Croatia’s EU talks to resume after long dispute


Slovenia is expected to unblock Croatia’s EU accession talks at a ministerial meeting today (15 June). The two countries have clashed for several months over disputed territories on the Adriatic coast.

Gordan Jadronkovic, Croatia’s foreign minister will meet his Slovenian counterpart Samuel Zbogar on the sidelines of the EU foreign affairs ministers’ meeting in Luxembourg on 15 and 16 June. 

The meeting will take place under the watch of EU Enlargement Commissioner Olli Rehn and the current EU presidency ‘troika’: France, the Czech Republic and Sweden. 

On 10 June, Rehn said he expected Croatia’s EU accession negotiations to be unblocked soon. He added that after six months of hard work, the sides were now close to an agreement. 

The Czech EU Presidency also expressed hope that on the occasion of the Luxembourg meeting, the EU-Croatia intergovernmental conference would be able to take place on 26 June. Prague hopes that this success will brighten its final days at the EU helm. 

More problems coming up for the Balkans 

However, this may not be the end of the region’s problems, as similar obstacles are expected to emerge in the Western Balkan accession process as a whole, diplomats told EURACTIV. 

EU diplomats said the lack of a clearly defined border between Croatia and Bosnia and Herzegovina could soon create problems “one hundred times worse” than the current dispute between Ljubljana and Zagreb, in which the European Commission has invested a huge mediation effort. 

The Czech Presidency also revealed that at its invitation Serge Brammertz, the chief prosecutor of the International Criminal Tribunal for the former Yugoslavia (ICTY), will brief the EU ministers about Croatia and Serbia’s cooperation with the Hague-based UN tribunal.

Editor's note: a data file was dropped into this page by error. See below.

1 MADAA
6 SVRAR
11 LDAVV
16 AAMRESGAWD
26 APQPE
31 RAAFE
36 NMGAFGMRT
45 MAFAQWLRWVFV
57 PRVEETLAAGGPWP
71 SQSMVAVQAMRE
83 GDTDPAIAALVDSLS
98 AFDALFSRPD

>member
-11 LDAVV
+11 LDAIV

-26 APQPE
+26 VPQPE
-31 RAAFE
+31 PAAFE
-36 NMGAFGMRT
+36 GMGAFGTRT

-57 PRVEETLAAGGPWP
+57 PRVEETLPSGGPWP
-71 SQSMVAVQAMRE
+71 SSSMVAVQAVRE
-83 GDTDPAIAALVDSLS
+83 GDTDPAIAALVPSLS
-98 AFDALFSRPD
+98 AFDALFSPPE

As the Croatian news agency HINA reported, some EU members have shown reservations regarding the opening of the ‘Judiciary and Fundamental Rights’ chapter, after Brammertz had criticised Croatia for its failure to deliver some key military files from the August 1995 Storm Operation, related to the trial against Generals Ante Gotovina, Ivan Cermak and Mladen Markac. 

Croatia insists that some of the documents never existed, while others are missing. If Slovenia lifts its veto, Croatia will be able to open nine and provisionally close up to five policy chapters at the 26 June intergovernmental conference, HINA further writes. 

Mladic ‘home movies’ controversy 

Without any doubt, the ministers will also ask Brammertz about the progress made in the search for Serbia’s most-wanted war criminal, Ratko Mladic, diplomats said. On 10 June, Bosnian TV station FTV aired several home movies featuring Mladic, apparently recorded during private parties, thus proving that the man responsible for the Srebrenica massacre is not avoiding public events. 

According to FTV, one sequence might have been shot as recently as last year. But a Serbian government spokesperson said that the footage shown had been seized during a search of Mladic’s house in 2008 and handed over to the Hague tribunal. None of the footage was less than eight years old, he insisted. 

The Netherlands and Belgium are blocking the ratification of the EU’s Stabilisation and Association Agreement with Serbia as long as Mladic is at large. Diplomats say that imposing such conditions makes it difficult for the reformist government in Belgrade to withstand the surge of nationalist and anti-European forces. 

In this perspective, the EU is now getting closer to giving the green light to visa-free travel for citizens of several Western Balkan countries. Macedonia, Montenegro and Serbia have been singled out as the most prepared for the move. Croatians are currently the only citizens in the region to enjoy visa-free travel throughout the Schengen area. 

During the French EU Presidency, Slovenia blocked the opening of nine out of ten negotiating chapters with Zagreb due to an unresolved border dispute (EURACTIV 18/12/08). 

The Czech Presidency has so far failed to make any progress in the negotiations. Indeed, the EU recently postponed an accession conference after the two countries had failed to show any sign of conciliation (EURACTIV 24/04/09). 

Diplomats have serious doubts about the viability of Croatia's objective of wrapping up accession talks by the end of the year (so as to be ready to join the bloc in 2010) if the bilateral dispute is not resolved soon (see EURACTIV LinksDossier on 'EU-Croatia' relations). 

The border dispute between Slovenia and Croatia concerns small pockets of land along the Adriatic coast, which could prove important if accompanied by exclusive access rights to deep-sea zones. 

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